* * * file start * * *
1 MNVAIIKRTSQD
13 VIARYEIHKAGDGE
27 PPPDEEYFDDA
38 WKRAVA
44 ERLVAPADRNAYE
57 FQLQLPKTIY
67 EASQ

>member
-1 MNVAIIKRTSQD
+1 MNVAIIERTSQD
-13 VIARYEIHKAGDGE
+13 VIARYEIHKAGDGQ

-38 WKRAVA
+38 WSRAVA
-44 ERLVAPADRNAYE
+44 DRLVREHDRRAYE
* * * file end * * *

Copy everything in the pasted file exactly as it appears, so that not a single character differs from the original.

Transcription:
1 MNVAIIKRTSQD
13 VIARYEIHKAGDGE
27 PPPDEEYFDDA
38 WKRAVA
44 ERLVAPADRNAYE
57 FQLQLPKTIY
67 EASQ

>member
-1 MNVAIIKRTSQD
+1 MNVAIIERTSQD
-13 VIARYEIHKAGDGE
+13 VIARYEIHKAGDGQ

-38 WKRAVA
+38 WSRAVA
-44 ERLVAPADRNAYE
+44 DRLVREHDRRAYE